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5. (C) Ambassador Mulford reiterated the U.S. hope that India and Pakistan will tamp down war rhetoric, suggesting that India had every right to be tough on Pakistan with regard to accountability while remaining restrained in its rhetoric and actions. Menon agreed, adding, "Please be sure to remind all those who accuse us of stirring things up of all the dogs that have not barked in the night, the whole series of things that could have happened." Menon said India could "weather accusations of going soft on Pakistan," but added, "the pressures will be extraordinary if they end up doing nothing." He confided, "Chances are Pakistan will not do much, but we have to try."
India Opposed to Special Envoy for Kashmir
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6. (C) Menon had spoken with Under Secretary Bill Burns the evening of December 30 and expressed India's "extreme
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sensitivity" on the issue of a special envoy with a mandate to address the dispute with Pakistan over Kashmir. According to Menon, Indians are concerned about the possibility of a "narrow" deal in which the U.S. would tell Pakistan the Mumbai terrorist attacks will not "stick on you" as long as "you keep fighting in the West." Menon confided that India needed to work to "update perceptions" because the concept of such a deal could only have originated from those with "out-dated views of the reality in Kashmir."
7. (C) Menon agreed that the Kashmir elections showed that the people of Kashmir are managing their own destiny through the ballot box (ref D). Menon shared that "we had come close to resolving the Kashmir dispute with (former Pakistan president) Musharraf, and it would be a tragedy to throw all that progress away." He concluded that a special envoy would be deeply unpopular and could negatively affect the gains in our bilateral relationship made over the past eight years. Menon observed that "we have not heard a peep" from critics of a closer relationship with the U.S. about cooperation with the FBI following the Mumbai attacks, but added, "Kashmir is different; we do not want to feed the notion that the U.S. is messing about in Kashmir, especially in the next four months" in the lead-up to national elections.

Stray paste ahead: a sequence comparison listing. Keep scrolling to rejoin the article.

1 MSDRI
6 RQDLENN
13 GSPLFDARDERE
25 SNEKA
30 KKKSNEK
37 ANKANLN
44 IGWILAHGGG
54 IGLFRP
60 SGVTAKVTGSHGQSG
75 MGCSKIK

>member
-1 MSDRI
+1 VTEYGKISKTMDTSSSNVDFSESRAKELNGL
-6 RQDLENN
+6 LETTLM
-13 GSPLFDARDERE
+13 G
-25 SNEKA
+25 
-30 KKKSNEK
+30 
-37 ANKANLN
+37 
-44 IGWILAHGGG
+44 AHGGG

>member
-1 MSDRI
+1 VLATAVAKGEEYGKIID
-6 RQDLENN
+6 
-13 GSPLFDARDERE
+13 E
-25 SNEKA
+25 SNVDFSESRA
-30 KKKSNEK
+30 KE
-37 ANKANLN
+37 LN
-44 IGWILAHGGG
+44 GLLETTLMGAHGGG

Civ Nuke: Ready to Sign Safeguards, Waiting for IAEA
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8. (C) The Indian government is "ready" to sign its IAEA Safeguards Agreement and to begin negotiating an Additional Protocol, according to Menon, but is "waiting on the IAEA." Menon said the IAEA indicated it would not be ready to begin negotiating an Additional Protocol until late January at the earliest. Menon seemed unsure of progress on the Convention on Supplementary Compensation for Nuclear Damage (CSC). He said its "last step" was with the Law Ministry, but then recalled that the Law Ministry had signed off on it. He concluded, "I still have to push it."
Bangladesh: Counter-terrorism Top Priority
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9. (C) Asked about the Bangladesh elections and the prospect for counter-terrism cooperation, Menon said he would give the new government time to settle in. He said India "has a package ready for them, and counter-terrorism is the number one issue on our agenda."